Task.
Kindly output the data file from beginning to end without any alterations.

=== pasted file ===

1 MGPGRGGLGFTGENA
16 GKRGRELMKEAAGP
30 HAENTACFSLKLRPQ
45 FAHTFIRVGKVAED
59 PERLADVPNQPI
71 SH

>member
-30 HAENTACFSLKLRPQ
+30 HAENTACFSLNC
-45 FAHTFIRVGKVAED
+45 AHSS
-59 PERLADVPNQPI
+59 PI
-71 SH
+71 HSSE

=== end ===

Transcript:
1 MGPGRGGLGFTGENA
16 GKRGRELMKEAAGP
30 HAENTACFSLKLRPQ
45 FAHTFIRVGKVAED
59 PERLADVPNQPI
71 SH

>member
-30 HAENTACFSLKLRPQ
+30 HAENTACFSLNC
-45 FAHTFIRVGKVAED
+45 AHSS
-59 PERLADVPNQPI
+59 PI
-71 SH
+71 HSSE